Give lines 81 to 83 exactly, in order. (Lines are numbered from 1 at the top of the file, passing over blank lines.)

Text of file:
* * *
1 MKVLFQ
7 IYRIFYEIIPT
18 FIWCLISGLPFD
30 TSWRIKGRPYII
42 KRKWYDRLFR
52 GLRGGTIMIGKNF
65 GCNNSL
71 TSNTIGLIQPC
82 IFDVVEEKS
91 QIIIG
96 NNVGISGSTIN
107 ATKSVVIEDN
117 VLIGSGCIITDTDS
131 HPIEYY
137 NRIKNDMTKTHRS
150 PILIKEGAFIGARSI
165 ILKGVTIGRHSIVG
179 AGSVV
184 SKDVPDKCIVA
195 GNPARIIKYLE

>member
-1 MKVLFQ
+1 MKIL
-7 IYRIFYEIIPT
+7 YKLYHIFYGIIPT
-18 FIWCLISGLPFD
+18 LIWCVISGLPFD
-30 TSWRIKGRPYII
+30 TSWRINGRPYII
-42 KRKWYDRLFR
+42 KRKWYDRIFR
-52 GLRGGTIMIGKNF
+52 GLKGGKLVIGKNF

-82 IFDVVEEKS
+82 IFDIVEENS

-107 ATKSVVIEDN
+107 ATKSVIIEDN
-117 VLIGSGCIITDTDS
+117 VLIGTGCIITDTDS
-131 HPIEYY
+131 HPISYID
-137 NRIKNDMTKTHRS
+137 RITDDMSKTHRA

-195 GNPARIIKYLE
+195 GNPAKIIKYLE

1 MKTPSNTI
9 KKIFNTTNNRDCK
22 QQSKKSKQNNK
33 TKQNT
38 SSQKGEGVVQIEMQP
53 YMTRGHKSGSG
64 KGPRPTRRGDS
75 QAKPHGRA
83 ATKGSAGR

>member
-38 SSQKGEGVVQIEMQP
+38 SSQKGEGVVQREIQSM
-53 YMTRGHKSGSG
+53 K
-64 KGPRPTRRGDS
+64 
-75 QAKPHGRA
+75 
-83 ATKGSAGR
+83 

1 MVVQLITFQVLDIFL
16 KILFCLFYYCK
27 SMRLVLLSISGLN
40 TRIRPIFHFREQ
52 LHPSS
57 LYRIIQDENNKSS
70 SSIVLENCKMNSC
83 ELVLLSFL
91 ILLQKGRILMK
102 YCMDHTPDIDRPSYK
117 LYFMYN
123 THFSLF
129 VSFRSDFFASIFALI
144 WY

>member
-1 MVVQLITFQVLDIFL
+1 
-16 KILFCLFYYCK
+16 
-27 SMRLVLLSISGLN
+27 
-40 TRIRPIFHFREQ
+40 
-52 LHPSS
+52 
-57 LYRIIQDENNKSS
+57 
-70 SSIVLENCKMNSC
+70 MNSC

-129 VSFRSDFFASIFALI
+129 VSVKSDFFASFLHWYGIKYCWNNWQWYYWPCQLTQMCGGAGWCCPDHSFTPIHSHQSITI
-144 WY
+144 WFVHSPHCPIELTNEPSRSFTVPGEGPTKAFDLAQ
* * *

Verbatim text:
-1 MVVQLITFQVLDIFL
+1 
-16 KILFCLFYYCK